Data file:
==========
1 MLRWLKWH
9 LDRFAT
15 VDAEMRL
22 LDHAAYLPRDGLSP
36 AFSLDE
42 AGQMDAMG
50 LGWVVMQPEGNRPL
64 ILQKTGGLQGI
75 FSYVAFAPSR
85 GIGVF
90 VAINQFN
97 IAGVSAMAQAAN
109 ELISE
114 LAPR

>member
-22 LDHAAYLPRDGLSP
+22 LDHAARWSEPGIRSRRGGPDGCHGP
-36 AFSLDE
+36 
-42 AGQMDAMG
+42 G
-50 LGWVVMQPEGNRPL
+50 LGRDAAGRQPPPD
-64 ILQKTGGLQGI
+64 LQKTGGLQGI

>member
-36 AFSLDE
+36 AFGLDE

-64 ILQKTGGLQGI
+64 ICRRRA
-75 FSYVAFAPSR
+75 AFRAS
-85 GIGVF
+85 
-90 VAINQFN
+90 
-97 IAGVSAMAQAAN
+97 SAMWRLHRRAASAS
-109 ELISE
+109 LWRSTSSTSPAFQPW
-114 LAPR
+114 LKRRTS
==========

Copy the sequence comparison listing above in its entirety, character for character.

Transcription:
1 MLRWLKWH
9 LDRFAT
15 VDAEMRL
22 LDHAAYLPRDGLSP
36 AFSLDE
42 AGQMDAMG
50 LGWVVMQPEGNRPL
64 ILQKTGGLQGI
75 FSYVAFAPSR
85 GIGVF
90 VAINQFN
97 IAGVSAMAQAAN
109 ELISE
114 LAPR

>member
-22 LDHAAYLPRDGLSP
+22 LDHAARWSEPGIRSRRGGPDGCHGP
-36 AFSLDE
+36 
-42 AGQMDAMG
+42 G
-50 LGWVVMQPEGNRPL
+50 LGRDAAGRQPPPD
-64 ILQKTGGLQGI
+64 LQKTGGLQGI

>member
-36 AFSLDE
+36 AFGLDE

-64 ILQKTGGLQGI
+64 ICRRRA
-75 FSYVAFAPSR
+75 AFRAS
-85 GIGVF
+85 
-90 VAINQFN
+90 
-97 IAGVSAMAQAAN
+97 SAMWRLHRRAASAS
-109 ELISE
+109 LWRSTSSTSPAFQPW
-114 LAPR
+114 LKRRTS